Diminishing Returns: How Many CTAs Should You Have?
Several of the DealerScience tools integrate directly into dealership websites. This means that throughout the process of discussing our products with a dealer, installing and onboarding that store, and then ongoing account management, we see a lot of different website setups and digital retail integrations. As a fresh set of eyes on a dealership’s website, we can often offer suggestions that help the performance of a dealership’s website by making it more user-friendly for the everyday consumer. Customers are more likely to interact with a tool that’s well integrated into a thoughtful experience than a bolt-on payment widget next to eight other buttons but as dealers who live and breathe this information, it can be hard to recognize that on our own websites. So as a part of our process, the DealerScience team offers our dealers recommendations for ways we have seen websites more successfully engage the customer. Some are common sense, like ensuring data is consistent and styles match. Others are learned from observing what the best in other industries do and applying those concepts to automotive.
During a recent installation, a dealer asked us how many calls to action (CTA) they should have on their search results page (SRP). We had two different opinions on the team:
- Simple is better. Let’s focus customers down a specific funnel where we want them to engage.
- Every customer’s journey is different. We need to offer a variety of ways for them to interact with a dealership.
How does the DealerScience team handle something like that? Together, we researched some digital retail leaders in other industries so we could feel confident in what we suggested for this dealer.
So we started with Amazon, specifically targeting high dollar items like televisions and computers for the closest comparison to purchasing a vehicle. What we found was not surprising for Amazon: it’s how we were all used to shopping there. But reviewing it through the eyes of automotive digital retailing, we were surprised. Their SRP showed upfront pricing, user ratings, and key feature comparisons as well as Amazon badging and free delivery by date. We could also see four horizontal tiles at once, making it very easy to compare different models. And the biggest takeaway? Amazon’s SRP had only a single CTA that directed a consumer to their version of a dealership’s vehicle details page (the VDP).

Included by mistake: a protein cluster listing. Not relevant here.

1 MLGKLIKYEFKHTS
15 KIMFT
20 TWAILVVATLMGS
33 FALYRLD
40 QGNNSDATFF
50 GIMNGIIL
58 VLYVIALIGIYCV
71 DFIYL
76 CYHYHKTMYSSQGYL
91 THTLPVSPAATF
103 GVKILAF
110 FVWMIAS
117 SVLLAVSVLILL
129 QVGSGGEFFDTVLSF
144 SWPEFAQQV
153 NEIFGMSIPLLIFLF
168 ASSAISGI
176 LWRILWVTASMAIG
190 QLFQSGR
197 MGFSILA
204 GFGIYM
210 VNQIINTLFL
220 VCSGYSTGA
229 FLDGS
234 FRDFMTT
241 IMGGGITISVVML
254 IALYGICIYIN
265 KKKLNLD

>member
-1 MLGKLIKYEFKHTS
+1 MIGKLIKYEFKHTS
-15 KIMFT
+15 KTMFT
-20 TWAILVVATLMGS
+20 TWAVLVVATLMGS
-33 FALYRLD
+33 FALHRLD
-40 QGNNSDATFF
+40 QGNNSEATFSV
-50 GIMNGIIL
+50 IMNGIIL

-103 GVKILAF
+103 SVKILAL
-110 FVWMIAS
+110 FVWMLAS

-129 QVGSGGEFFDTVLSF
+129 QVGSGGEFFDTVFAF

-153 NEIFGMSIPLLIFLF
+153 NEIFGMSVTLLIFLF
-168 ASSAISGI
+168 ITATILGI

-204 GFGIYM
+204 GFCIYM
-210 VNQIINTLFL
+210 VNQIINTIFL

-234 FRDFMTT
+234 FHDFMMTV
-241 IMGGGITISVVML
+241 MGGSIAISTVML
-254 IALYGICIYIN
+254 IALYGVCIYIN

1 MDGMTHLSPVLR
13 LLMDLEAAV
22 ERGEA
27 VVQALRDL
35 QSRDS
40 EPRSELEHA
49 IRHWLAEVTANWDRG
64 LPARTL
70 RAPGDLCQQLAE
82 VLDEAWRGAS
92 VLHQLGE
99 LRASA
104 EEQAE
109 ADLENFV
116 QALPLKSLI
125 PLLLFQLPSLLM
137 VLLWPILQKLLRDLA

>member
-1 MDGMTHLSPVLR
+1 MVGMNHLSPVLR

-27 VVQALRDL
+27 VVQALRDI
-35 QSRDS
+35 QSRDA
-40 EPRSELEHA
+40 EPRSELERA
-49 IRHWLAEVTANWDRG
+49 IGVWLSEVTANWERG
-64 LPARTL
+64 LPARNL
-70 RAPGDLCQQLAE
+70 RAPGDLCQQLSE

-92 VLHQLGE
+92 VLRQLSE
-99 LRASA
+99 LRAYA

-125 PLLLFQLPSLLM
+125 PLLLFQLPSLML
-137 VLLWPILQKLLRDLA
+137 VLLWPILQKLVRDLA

As a consumer, this made it clear that if I was interested in that item, I needed to go to the VDP. So we clicked. And it’s on the VDP that we started to see some real CTAs. The right side of the screen displayed a low commitment button allowing consumers to add the product to their cart followed by a higher commitment button to buy now. We considered those the primary CTAs. But there were also secondary CTAs as well. Below the primary buttons were options to add the product to a consumer’s wish list or add an Amazon dash button. We could also add a protection plan or accessories (simple checkboxes with hyperlinks that display a modal with more details) or for certain products, like a Nintendo Switch, begin a trade-in process. It became clear to us that Amazon prioritized calls to action on their VDP and, while they had many, each reinforced purchasing to the consumer.
Our takeaways? Amazon carefully crafted their CTAs to match the page the consumer was reviewing so that they can review and compare items to select the one they’re interested in and then offering them several options to move them towards a purchase. So both DealerScience opinions were right: simple, focused tiles on the SRP with a primary CTA help condense space and move customers to the VDP. And a thoughtful variety of CTAs on the VDP empowers customers to choose their journey towards purchasing.
The DealerScience team shares this information with any dealer we are onboarding or any of our customers who ask for an unbiased review of their website. It’s one of the most valuable things we can do for our dealers. While I would be happy to help any dealer review their website, you can also do this too: go through your SRP and VDP and measure which CTA’s don’t get clicked. See what happens if you change or remove some of them. Don’t like your results? You can always change it back! Or ask a family member or a friend unconnected to the automotive world to go on your website and try to perform a specific task. Watch over their shoulder but don’t say anything. Observe where they get stuck if they have questions, or why they can’t get the information they want. It’s a low-tech way to follow their customer journey on your site. Sometimes it takes watching a fresh set of eyes, like the DealerScience team who was initially asked about CTAs, to highlight opportunities for better customer engagement.